“Don’t force us back into the office!”

Tuesday 26 May 2020
A new study suggests that the current on-site working practices are a thing of the past, but that there are some crucial interventions required to maintain remote working productivity.
an image of a table which has an open laptop, a mug and a sleeping cat

The majority of those who are currently homeworking want to make it a permanent part of their weekly routine, according to CMI’s recent ‘Working At Home’ survey of managers.

As the government began to ease restrictions on returning to the workplace for those in England, the survey found that:

  • 75% of managers currently working from home want to remain working from home in some form post-pandemic
  • 59% of managers want to work from home a couple of days a week, making homeworking a significant feature of the UK’s ‘new normal’.

The survey was conducted using Engaging Works’ ‘Workplace Happiness Survey’, and also shows that since January 2020, overall workplace happiness has increased across all managers, regardless of whether they are working from home or in the workplace.

Among managers who were working from home, those with caring responsibilities were significantly more likely to want to continue working from home; 64% of managers with children expressed a desire to work remotely for a couple of days each week compared to 57% of managers who work from home without caring responsibilities.

When we asked respondents what would improve their experience of working from home after the current Covid-19 situation is over, some important themes emerged. These will need to be top-of-mind for managers over the coming months:

  • Better tech set-up (access, training, connectivity)
  • Better workstation set-up (desk, chair, larger screen)
  • Better communication and time management for home working (i.e., fewer meetings)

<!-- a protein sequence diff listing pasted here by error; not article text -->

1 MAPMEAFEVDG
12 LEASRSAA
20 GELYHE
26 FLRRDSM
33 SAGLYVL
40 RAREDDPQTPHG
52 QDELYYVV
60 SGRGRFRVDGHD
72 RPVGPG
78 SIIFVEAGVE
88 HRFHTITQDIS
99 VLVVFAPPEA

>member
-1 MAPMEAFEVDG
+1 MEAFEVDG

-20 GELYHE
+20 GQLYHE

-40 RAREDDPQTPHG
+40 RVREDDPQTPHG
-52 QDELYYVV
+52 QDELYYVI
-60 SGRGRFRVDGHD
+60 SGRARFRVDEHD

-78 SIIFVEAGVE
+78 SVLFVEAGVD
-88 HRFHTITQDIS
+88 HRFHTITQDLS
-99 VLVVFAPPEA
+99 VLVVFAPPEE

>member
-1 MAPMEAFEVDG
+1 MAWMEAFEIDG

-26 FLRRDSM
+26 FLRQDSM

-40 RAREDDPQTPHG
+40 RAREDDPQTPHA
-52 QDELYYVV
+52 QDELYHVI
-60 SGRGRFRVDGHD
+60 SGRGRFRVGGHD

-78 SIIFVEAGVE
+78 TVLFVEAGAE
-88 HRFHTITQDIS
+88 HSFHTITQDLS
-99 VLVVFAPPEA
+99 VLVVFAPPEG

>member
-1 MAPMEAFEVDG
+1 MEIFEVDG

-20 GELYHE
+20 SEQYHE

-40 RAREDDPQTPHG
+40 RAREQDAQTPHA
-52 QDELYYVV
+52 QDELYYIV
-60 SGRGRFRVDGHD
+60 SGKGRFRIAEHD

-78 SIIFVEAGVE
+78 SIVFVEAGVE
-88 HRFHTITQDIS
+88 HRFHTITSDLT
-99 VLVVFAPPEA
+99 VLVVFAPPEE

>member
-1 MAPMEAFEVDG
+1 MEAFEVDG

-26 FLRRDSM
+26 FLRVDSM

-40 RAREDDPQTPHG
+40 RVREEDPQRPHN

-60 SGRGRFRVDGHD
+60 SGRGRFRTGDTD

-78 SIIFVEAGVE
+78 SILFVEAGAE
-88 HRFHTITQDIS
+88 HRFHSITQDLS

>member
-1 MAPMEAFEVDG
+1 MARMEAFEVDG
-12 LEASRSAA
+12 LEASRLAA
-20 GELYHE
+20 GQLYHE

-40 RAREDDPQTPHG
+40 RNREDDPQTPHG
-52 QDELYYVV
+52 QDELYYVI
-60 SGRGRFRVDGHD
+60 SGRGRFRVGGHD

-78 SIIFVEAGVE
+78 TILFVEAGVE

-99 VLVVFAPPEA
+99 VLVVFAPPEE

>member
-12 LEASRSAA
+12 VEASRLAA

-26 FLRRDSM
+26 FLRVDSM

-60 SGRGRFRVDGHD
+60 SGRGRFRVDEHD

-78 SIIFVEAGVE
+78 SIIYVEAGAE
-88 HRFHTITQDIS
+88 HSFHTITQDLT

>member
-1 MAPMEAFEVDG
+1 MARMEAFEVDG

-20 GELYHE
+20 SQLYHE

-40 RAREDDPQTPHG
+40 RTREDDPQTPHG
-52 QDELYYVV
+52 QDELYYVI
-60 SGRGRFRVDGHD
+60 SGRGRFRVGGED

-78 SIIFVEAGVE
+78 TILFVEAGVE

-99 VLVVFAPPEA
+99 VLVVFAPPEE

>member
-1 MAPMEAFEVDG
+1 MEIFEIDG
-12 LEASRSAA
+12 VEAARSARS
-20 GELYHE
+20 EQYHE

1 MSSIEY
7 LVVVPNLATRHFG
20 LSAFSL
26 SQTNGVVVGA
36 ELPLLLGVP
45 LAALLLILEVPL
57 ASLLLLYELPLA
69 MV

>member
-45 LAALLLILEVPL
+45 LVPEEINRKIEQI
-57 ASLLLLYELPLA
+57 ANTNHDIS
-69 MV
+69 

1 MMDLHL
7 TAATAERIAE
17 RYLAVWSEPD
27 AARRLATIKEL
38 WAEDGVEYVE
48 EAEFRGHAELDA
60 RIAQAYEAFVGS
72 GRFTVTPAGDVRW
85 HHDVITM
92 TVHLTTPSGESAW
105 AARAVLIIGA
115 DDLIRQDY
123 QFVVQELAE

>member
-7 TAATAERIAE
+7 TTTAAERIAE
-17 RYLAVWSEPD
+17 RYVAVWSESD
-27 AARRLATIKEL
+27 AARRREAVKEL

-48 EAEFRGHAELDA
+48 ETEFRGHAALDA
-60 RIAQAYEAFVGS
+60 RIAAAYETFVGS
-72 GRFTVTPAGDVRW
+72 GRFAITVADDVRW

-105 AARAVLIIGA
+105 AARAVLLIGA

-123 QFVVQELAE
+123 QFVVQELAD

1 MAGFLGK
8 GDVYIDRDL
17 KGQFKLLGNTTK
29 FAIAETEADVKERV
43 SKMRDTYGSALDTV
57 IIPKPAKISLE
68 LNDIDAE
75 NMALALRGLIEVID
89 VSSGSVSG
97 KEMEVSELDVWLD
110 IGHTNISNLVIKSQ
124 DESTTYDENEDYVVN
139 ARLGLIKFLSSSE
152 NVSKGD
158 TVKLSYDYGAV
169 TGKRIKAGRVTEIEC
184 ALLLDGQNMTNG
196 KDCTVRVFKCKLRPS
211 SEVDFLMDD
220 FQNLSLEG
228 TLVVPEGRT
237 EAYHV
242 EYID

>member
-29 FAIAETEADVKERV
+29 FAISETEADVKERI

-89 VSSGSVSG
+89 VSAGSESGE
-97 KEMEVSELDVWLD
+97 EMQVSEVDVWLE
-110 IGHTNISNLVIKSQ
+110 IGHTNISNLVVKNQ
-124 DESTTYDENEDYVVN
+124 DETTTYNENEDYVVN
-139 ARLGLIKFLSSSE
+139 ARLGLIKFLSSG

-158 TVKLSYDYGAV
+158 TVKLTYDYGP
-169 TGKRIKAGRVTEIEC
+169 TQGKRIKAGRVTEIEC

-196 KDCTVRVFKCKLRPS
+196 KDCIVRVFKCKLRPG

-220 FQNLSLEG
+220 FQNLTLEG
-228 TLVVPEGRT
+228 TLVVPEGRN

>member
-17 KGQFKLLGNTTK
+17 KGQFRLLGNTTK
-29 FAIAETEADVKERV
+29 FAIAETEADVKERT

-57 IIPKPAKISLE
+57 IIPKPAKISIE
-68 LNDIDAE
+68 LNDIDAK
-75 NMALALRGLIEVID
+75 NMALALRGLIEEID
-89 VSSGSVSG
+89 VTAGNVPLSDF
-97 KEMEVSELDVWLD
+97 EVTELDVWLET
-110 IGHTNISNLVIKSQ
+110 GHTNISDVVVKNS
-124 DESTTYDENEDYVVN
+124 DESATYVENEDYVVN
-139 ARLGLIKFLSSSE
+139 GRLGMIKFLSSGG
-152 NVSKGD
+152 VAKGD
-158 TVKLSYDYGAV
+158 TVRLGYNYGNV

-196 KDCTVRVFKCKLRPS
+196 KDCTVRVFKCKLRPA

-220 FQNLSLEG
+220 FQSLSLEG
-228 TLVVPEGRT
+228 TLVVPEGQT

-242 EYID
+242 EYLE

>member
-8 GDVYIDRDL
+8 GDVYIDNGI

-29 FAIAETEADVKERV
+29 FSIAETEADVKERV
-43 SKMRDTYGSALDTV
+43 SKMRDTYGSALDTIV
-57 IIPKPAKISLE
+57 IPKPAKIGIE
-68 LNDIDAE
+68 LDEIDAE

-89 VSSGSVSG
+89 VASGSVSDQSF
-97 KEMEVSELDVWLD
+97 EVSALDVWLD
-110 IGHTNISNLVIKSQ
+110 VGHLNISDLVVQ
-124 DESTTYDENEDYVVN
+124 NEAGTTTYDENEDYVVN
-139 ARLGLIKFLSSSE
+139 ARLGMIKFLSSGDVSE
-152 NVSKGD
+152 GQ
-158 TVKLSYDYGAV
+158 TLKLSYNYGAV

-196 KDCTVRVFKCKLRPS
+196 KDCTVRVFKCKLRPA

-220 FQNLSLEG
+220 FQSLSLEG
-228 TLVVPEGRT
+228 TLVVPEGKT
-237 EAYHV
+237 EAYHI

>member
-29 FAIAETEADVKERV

• Managing the boundaries between working from home and home (working hours etc.)
  • Children not being part of the home working set-up

Here are some observations from respondents about how to manage the emerging ‘new normal’:

  • “Meetings and audio presentations do not suit every learning type. Managers need to be more flexible and understand how their employees learn and retain information”
  • “Set proper agendas when meetings are called; and disseminate information prior to the meeting”
  • “Introduce collaborative working software to simulate the office culture and working environment”
  • “Understand that different people thrive in different work environments. Some people don’t like open plan offices and they can make video-calling very difficult”
  • Retain option to work at home even if your people don’t use it regularly – don’t force people to travel to the main office between meetings”
  • “Understand the impact of childcare on people's ability to work"

CMI’s Chief Executive Ann Francke said: “The traditional idea of a five-day office working week is a thing of the past, and businesses will need to rebuild with this in mind.”

Lord Mark Price, founder of Engaging Works, said: “A workforce that is happy and engaged is likely to be 20% more commercially successful compared to teams with unhappy employees… If employers can ensure that employees are happy and productive when working from home, then the need for teams to be physically together becomes unnecessary.”

About the Engaging Works April 2020 survey: a total of 1,841 CMI practising managers took part in the survey between 23 April and 6 May. 87% of managers were homeworking and 13% were based at their regular workplace. 48% of homeworking managers did not have caring responsibilities, 40% of home working managers had childcare responsibilities.

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